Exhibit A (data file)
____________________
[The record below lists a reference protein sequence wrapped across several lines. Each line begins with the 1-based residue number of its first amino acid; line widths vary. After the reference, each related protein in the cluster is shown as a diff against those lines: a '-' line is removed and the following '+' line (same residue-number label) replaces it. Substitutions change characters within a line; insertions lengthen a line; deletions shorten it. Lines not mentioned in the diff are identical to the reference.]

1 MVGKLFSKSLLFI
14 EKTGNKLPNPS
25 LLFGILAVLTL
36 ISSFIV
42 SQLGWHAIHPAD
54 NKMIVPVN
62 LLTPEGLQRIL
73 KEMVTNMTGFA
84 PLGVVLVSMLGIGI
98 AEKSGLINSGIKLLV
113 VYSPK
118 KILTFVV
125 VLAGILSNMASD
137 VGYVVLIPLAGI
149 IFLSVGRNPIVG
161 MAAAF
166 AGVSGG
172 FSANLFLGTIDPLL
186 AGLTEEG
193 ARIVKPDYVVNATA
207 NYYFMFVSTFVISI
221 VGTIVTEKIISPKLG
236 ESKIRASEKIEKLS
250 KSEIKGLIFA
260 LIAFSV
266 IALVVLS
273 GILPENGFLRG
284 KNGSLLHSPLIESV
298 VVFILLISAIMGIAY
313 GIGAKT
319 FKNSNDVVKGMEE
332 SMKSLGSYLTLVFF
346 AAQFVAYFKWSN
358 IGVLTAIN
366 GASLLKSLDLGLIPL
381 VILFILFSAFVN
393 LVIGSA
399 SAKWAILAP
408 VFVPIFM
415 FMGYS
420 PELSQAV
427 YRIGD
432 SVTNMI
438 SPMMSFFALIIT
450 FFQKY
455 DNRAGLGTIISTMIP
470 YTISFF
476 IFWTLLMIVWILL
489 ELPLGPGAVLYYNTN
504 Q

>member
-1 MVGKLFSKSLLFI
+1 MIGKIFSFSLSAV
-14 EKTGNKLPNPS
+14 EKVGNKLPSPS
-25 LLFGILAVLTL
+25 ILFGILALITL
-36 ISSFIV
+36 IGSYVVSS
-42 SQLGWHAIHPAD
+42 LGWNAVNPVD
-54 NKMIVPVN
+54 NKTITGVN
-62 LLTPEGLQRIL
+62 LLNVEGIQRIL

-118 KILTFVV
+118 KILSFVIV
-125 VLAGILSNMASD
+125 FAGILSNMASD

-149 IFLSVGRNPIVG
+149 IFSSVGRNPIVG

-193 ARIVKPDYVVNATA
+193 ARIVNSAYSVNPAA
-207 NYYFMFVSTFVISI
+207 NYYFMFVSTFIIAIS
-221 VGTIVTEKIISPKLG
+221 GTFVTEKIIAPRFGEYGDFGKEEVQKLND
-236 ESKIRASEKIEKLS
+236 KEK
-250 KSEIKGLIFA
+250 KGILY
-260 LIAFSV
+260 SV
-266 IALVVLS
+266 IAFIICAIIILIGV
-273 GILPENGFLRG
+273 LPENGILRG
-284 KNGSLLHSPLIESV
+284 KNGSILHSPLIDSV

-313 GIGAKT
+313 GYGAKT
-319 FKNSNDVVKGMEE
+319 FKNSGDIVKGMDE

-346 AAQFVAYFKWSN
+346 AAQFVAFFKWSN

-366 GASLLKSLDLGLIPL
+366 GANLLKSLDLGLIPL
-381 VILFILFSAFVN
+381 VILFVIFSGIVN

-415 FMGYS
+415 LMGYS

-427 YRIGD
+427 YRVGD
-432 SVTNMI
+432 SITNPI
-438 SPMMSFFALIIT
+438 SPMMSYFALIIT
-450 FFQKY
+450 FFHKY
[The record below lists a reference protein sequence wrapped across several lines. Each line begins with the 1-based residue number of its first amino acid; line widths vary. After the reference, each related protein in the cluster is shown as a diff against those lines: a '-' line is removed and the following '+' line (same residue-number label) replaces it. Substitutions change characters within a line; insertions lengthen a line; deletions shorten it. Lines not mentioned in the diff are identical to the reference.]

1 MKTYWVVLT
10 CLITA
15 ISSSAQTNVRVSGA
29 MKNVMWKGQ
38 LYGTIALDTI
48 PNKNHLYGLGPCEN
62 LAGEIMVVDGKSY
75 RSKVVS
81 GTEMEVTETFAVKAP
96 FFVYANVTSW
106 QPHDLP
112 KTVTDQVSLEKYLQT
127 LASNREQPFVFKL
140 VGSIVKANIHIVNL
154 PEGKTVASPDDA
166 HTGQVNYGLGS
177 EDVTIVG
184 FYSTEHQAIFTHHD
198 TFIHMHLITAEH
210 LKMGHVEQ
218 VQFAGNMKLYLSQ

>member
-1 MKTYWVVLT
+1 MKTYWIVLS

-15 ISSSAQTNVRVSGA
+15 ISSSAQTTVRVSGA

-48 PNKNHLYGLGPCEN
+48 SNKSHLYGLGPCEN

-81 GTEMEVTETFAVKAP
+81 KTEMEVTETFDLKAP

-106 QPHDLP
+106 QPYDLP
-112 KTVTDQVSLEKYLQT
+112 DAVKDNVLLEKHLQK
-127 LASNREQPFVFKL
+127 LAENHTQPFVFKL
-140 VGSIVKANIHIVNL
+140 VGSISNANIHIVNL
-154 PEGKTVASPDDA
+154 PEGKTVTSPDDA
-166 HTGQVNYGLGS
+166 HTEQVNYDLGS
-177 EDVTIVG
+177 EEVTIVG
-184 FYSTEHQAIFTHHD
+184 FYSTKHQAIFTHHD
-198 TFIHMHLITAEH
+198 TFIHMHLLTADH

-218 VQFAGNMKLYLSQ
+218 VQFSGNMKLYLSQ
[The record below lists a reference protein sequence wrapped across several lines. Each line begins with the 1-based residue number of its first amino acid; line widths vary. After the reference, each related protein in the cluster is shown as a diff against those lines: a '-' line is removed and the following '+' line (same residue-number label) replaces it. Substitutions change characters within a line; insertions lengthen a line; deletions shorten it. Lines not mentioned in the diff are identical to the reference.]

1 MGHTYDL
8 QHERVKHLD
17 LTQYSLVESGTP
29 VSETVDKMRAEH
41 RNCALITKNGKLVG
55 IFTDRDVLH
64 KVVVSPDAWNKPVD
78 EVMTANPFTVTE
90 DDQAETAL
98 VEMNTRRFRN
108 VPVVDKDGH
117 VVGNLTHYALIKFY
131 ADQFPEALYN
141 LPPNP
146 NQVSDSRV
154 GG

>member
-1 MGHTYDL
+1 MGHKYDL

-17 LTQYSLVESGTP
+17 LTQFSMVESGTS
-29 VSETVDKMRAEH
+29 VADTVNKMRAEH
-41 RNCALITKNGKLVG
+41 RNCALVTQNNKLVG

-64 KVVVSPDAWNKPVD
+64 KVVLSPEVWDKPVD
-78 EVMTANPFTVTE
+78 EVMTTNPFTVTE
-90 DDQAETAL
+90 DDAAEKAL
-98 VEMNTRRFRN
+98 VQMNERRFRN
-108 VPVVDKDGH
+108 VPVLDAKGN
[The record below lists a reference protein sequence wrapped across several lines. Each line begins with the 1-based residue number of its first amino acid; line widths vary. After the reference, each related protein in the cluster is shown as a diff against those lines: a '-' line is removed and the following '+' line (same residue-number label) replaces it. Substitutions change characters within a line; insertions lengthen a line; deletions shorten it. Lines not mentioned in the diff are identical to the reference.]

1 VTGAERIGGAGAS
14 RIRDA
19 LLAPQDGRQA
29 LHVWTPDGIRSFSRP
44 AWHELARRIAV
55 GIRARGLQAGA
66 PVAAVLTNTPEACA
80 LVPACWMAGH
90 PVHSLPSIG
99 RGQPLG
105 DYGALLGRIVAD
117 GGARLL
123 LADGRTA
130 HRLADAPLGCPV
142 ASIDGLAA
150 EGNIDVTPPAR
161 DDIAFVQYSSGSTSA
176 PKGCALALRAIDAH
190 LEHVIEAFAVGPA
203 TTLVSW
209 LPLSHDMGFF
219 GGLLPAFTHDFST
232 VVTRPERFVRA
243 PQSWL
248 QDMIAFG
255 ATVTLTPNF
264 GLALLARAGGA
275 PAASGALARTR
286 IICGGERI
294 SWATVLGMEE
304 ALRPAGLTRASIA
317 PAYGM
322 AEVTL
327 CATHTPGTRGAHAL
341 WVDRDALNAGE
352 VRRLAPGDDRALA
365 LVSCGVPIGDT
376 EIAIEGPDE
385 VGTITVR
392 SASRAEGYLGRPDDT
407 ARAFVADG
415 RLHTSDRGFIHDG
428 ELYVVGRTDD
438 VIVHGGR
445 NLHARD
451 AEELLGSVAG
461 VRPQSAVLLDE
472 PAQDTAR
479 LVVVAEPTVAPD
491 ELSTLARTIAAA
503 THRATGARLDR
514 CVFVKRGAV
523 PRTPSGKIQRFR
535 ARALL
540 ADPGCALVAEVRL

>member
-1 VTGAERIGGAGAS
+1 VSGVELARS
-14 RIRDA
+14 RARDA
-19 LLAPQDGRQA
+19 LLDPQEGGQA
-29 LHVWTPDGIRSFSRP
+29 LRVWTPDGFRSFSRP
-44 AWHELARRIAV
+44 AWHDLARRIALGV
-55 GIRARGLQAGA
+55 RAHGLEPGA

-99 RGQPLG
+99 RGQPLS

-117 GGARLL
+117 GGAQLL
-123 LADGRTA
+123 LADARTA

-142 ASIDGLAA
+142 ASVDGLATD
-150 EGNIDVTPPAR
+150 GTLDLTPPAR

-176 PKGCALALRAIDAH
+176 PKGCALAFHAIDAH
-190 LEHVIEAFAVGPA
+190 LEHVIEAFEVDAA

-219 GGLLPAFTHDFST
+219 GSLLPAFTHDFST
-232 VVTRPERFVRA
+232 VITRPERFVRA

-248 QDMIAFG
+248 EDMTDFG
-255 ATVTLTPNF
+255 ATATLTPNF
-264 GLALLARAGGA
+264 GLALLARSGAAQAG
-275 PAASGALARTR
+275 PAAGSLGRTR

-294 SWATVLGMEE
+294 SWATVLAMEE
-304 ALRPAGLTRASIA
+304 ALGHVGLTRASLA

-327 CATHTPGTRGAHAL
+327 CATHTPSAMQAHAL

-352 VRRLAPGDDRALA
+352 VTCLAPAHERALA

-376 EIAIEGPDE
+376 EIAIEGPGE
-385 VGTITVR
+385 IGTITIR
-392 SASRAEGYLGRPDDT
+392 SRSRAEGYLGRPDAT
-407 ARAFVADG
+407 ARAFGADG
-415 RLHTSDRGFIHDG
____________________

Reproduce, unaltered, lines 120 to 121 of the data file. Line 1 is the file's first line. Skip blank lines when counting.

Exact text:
81 GTEMEVTETFAVKAP
96 FFVYANVTSW